Photo by Susan Walsh/AP

Rob La Terza

After weeks of suspense, on December 13 the U.S. and China announced that the world’s two largest economies had reached a phase one trade deal. Under the deal, the U.S. will not enact the tariffs that had been previously scheduled to take effect on December 15 and will roll back other tariffs. According to the U.S. Trade Representative, the U.S. will halve its tariffs on $120 billion of Chinese goods—decreasing the tariff from 15% to 7.5%. However, the 25% tariffs currently imposed on $250 billion of Chinese products will continue. In exchange, China has promised to increase its purchases of American wheat and corn. President Trump tweeted that in addition to agricultural purchases, China had promised “many structural changes” and purchases of “Energy, and Manufactured Goods, plus much more.” Chinese officials added, “the deal will provide more protection for foreign companies in China, and Chinese companies in the United States.

The Office of the U.S. Trade Representative provided a more detailed overview of the deal, calling it “historic and enforceable,” and stating that it “requires structural reforms and other changes to China’s economic and trade regime in the areas of intellectual property, technology transfer, agriculture, financial services, and currency and foreign exchange.” U.S. Trade Representative Robert Lighthizer stated that China would buy $32 billion in U.S. farm products over the next two years, and that Beijing had agreed to add an additional $5 billion per year if possible. In all sectors, Lighthizer said China had pledged to buy over $200 billion in U.S. products and services over the next two years. On the China side, deputy director of the office of the Central Commission for Financial and Economic Affairs Liao Min stated that China will “consider not introducing tariffs on U.S. products scheduled for Sunday.” Vice Commerce Minister Wang Shouwen, who announced the deal, said that the U.S. and China have had “in-depth discussions about intellectual property protection,” specifically in the pharmaceutical and e-commerce counterfeiting spheres. Wang did not cite a specific provision of the agreement on intellectual property protection.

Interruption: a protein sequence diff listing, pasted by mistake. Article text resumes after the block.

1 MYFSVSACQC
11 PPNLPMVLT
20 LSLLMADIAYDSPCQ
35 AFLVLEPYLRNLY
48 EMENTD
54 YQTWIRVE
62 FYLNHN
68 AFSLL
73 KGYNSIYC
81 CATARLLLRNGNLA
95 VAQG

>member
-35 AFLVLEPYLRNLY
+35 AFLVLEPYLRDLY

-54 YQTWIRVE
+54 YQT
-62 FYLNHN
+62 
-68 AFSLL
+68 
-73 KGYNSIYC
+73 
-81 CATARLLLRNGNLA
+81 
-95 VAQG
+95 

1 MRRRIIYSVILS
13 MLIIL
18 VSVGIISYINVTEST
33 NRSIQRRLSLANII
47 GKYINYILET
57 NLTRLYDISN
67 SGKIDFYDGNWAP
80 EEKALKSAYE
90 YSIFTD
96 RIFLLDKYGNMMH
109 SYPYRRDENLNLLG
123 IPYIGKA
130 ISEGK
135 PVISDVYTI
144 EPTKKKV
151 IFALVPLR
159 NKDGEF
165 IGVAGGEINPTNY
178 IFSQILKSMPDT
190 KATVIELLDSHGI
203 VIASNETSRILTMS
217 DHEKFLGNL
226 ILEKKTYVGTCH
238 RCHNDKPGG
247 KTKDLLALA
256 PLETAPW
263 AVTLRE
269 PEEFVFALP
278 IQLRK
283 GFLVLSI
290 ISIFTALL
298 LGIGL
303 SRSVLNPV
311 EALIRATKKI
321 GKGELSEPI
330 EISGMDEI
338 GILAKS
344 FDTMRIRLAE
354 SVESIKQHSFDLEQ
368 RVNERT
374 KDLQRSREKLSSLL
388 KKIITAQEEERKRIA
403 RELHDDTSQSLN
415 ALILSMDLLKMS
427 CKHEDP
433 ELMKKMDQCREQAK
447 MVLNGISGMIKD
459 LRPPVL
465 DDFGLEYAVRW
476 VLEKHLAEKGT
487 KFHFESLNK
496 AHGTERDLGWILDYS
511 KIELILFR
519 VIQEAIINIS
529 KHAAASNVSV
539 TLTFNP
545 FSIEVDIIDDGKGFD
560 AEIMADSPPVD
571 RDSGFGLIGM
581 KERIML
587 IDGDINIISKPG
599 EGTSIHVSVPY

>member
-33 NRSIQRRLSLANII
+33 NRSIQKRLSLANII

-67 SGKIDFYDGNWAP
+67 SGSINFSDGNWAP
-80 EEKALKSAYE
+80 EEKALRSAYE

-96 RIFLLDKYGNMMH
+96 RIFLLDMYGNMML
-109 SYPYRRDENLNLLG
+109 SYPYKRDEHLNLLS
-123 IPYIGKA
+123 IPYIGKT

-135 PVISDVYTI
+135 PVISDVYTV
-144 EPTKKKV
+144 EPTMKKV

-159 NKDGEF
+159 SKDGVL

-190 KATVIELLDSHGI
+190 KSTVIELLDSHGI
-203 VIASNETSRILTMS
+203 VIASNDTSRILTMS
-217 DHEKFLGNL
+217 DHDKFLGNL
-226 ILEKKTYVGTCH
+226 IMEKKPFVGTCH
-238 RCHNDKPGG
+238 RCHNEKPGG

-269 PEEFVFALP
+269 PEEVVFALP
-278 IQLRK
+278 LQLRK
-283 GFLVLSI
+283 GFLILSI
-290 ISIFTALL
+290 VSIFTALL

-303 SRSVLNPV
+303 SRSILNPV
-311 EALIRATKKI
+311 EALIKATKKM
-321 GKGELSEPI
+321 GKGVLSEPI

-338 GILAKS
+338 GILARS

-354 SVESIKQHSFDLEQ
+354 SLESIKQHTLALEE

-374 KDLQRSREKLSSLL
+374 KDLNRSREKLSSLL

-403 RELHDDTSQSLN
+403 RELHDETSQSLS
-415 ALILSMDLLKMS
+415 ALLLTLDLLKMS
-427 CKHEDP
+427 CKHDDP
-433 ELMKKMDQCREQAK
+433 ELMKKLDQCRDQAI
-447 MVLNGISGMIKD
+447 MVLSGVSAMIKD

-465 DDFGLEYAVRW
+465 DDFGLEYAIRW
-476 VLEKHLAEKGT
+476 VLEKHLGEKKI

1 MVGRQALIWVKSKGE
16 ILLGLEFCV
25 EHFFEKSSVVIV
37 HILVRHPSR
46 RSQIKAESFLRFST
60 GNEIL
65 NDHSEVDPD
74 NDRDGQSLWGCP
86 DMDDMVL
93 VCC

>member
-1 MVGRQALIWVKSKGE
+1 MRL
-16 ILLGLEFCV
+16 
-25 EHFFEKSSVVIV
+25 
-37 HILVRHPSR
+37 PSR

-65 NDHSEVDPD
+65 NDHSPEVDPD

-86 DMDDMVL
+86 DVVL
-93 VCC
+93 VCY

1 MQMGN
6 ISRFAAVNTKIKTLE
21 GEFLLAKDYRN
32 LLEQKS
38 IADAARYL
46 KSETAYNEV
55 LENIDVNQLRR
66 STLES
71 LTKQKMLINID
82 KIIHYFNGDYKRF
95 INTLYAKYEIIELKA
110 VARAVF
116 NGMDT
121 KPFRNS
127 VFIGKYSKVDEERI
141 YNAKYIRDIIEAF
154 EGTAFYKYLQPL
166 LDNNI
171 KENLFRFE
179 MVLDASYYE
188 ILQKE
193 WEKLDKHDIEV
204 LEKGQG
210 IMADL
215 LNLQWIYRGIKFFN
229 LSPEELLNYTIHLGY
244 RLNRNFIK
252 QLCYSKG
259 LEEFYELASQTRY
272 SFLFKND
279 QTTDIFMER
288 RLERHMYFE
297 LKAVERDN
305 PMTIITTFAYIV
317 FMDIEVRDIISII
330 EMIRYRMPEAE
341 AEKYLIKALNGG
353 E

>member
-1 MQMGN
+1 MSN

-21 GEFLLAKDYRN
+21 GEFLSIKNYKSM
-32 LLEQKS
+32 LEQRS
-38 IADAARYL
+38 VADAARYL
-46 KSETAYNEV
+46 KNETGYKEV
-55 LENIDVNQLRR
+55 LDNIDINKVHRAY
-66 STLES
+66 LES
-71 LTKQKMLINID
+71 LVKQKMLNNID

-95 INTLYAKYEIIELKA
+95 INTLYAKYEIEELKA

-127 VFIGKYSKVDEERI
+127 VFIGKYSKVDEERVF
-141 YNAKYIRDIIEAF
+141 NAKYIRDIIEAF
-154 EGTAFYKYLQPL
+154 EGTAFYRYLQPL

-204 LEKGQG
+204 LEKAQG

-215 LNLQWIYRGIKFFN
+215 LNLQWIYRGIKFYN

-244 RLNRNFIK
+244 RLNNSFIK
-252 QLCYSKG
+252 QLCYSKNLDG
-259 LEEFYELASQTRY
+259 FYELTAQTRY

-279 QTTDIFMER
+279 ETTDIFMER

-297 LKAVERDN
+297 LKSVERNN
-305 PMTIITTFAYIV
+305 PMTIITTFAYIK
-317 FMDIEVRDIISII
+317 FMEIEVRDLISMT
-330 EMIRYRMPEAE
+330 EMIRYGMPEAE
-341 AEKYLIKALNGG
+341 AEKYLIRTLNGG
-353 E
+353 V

Analysts consulted by the South China Morning Post appeared unimpressed by the agreement, with former U.S. trade negotiator and senior fellow at the Hinrich Foundation Stephen Olson calling the phase one deal “noteworthy for both its modesty and for how long it took to achieve.” Tai Hui, chief Asia market strategist at JP Morgan Asset Management, stated the issues agreed upon in the phase one deal were “some of the lowest hanging fruits in the negotiation, and some of which would have been discussed earlier in the year,” adding, “The future stages of negotiation is going to be much more challenging when it starts to involve China’s industrial policy and technological development.” Some analysts have suggested that the phase one deal may benefit China more than it does the U.S., with economics professor John Gong of the University of International Business and Economics saying it would “relieve pressure on China’s economic slowdown.”

The phase one deal is a positive development in U.S.-China trade relations but is neither a comprehensive trade agreement or a solution to future trade disputes. White House economic adviser Larry Kudlow did not rule out future tariff escalations, and instead stated “No question, there could be tariff actions taken as an enforcement tool,” if China fails to meet its obligations under the deal. According to Lighthizer, the phase one deal will not be signed until the first week of January, and even then the trade conflict will continue with the U.S.’ 25% tariffs on $250 billion worth of Chinese products. Additionally, Beijing had protested and promised to retaliate against the U.S. for its recent Hong Kong Human Rights and Democracy law, and the passage of the UIGHUR Act in the U.S. House of Representatives. These ongoing disputes will complicate future negotiations to lift the remaining tariffs and resolve the U.S.’ longstanding concerns over Chinese practices the U.S. perceives as contrary to the principles of fair and open competition. A more comprehensive phase two deal will probably not be reached soon. Nevertheless, for now each side has a deal they can point to and claim victory. President Trump has gained a feather in his cap as he approaches reelection, and President Xi has averted further harm to the Chinese economy. More importantly, the global economy can breathe a sigh of relief as further escalation of the trade conflict has been at least temporarily delayed. Both sides should treat this as a victory but should remember that there is far more that must be accomplished.

Rob La Terza is an intern in The Carter Center’s China Program. The views expressed in this article are those of the author and do not necessarily reflect those of The Carter Center.